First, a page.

Once Provocative, Madonna is Now ‘Safe Choice’ for NFL

Friday, December 9, 2011

It’s been confirmed: Madonna will be playing the halftime show at Super Bowl XLVI. “Once provocative and now preserved, Madonna has been added to a list of acts considered safe by the NFL since the 2004 wardrobe malfunction,” says entertainment marketing expert David Allan, Ph.D. While she has earned her place in history as a mega pop-star icon, Allan questions whom the NFL is trying to reach with this halftime act.

“Last year marked a switch in strategy: the Black Eyed Peas were given the coveted spot, in what seemed to be an attempt to reach a broader base among the younger generations, and maybe pull in viewers who don't care so much about the sport,” says Allan. “Madonna, however, is stuck between these two poles. Everyone knows who she is, but she's hardly the first choice for the traditional football fan base. At the same time, I can't imagine younger fans scrambling to tune in just for the chance to seem Madonna play a few songs.”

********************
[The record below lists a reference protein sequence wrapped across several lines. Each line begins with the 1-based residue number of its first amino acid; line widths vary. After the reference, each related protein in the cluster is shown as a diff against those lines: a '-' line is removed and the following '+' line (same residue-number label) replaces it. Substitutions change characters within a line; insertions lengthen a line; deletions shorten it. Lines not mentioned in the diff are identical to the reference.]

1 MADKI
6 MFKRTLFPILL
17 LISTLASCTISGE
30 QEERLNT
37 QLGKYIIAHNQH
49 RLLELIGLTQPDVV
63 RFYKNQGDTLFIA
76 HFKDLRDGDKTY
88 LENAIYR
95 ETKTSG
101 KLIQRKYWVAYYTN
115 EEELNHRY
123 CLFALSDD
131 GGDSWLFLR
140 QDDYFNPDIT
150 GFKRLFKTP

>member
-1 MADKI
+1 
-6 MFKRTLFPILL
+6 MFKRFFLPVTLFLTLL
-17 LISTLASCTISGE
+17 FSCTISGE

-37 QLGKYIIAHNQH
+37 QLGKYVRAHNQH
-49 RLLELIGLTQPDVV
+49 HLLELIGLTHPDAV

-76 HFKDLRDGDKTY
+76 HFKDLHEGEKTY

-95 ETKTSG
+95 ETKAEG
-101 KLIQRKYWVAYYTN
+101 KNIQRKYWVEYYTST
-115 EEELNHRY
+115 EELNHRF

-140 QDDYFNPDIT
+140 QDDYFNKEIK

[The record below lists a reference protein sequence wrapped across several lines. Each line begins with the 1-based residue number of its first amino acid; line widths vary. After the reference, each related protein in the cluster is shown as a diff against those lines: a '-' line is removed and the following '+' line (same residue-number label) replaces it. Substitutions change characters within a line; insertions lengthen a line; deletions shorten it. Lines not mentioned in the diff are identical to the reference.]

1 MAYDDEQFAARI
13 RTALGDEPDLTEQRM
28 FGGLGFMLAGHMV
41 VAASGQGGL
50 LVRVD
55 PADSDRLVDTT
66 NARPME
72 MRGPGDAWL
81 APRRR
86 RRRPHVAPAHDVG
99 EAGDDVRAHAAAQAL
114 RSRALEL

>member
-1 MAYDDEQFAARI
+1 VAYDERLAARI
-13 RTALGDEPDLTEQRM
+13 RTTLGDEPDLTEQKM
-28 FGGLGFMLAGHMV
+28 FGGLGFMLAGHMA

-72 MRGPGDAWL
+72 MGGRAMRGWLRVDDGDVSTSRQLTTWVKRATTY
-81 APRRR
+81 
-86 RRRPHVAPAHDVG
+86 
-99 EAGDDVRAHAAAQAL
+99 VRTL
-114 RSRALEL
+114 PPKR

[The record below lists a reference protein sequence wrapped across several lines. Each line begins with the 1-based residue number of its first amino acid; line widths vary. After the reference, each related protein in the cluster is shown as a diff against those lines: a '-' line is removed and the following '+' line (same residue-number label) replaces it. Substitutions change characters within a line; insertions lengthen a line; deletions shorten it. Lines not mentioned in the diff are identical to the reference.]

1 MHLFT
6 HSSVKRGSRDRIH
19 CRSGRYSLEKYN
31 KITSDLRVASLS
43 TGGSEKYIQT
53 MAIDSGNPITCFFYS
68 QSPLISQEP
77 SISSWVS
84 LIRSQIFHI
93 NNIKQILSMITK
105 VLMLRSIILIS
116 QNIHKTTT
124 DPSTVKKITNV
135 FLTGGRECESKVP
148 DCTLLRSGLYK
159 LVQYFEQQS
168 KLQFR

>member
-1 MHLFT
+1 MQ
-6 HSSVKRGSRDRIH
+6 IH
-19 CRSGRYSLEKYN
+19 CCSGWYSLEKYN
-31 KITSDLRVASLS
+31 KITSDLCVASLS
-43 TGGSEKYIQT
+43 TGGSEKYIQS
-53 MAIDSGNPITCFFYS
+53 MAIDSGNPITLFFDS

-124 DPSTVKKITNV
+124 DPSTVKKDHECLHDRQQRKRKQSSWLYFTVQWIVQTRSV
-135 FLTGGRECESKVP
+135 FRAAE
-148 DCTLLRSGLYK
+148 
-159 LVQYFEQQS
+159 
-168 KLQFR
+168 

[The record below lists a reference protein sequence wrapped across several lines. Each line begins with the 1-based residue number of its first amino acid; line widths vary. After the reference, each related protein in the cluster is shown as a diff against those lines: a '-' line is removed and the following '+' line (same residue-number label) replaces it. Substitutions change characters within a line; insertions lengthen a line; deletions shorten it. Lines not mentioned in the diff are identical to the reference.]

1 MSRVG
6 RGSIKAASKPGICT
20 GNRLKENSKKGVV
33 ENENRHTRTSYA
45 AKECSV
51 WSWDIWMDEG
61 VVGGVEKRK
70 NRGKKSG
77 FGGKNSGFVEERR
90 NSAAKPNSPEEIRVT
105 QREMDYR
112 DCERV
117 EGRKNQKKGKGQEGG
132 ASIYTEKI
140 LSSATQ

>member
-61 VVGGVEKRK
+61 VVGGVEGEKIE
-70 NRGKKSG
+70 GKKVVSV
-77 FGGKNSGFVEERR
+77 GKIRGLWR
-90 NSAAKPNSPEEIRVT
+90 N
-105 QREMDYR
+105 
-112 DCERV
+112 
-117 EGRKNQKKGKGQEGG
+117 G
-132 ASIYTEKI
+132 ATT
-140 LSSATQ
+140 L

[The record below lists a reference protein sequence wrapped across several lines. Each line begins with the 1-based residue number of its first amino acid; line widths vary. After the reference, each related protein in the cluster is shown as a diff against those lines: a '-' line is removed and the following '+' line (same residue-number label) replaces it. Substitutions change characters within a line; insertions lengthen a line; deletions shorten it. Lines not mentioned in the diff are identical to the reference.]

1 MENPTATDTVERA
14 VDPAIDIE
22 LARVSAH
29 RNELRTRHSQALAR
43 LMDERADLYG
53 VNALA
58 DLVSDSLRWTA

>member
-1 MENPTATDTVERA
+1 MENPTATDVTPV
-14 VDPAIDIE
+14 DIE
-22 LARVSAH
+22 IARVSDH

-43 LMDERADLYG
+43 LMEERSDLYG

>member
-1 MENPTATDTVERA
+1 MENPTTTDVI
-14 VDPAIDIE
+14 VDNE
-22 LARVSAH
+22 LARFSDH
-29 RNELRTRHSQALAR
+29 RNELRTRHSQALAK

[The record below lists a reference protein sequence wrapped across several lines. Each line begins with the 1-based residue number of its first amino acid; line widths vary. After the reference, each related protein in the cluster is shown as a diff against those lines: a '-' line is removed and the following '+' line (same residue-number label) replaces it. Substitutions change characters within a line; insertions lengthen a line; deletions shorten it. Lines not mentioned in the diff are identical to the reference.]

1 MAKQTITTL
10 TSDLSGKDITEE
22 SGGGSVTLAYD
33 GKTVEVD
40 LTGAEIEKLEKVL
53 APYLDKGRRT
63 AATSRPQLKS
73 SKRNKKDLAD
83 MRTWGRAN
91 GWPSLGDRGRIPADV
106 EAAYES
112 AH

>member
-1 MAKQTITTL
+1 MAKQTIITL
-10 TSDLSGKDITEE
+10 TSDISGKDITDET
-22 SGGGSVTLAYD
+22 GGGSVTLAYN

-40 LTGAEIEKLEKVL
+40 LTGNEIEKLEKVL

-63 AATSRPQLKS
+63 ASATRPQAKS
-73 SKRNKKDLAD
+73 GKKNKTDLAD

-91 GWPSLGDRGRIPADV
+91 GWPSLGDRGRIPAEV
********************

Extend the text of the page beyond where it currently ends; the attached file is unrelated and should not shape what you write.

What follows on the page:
In recent years, Allan says many of the halftime performers have been tailored to the older generation (and the nostalgic, classic rock loving among younger football fans). “If the goal for the NFL is to cater to the middle-aged men drinking beer and eating wings, acts like Bruce Springsteen, The Rolling Stones, and The Who make better sense than Madonna, who has limited appeal with the traditional football-viewing audience,” he says.

Allan, an associate professor of marketing at Saint Joseph’s University in Philadelphia, has over 20 years of experience in media and ethics. In 2004, he was appointed to a National Association of Broadcasters (NAB) Subcommittee on Indecency following the Janet Jackson Super Bowl incident.

Contact Information

He can be reached for comment at dallan@sju.edu, at 610-660-1637 or by calling University Communications at 610-660-1355.



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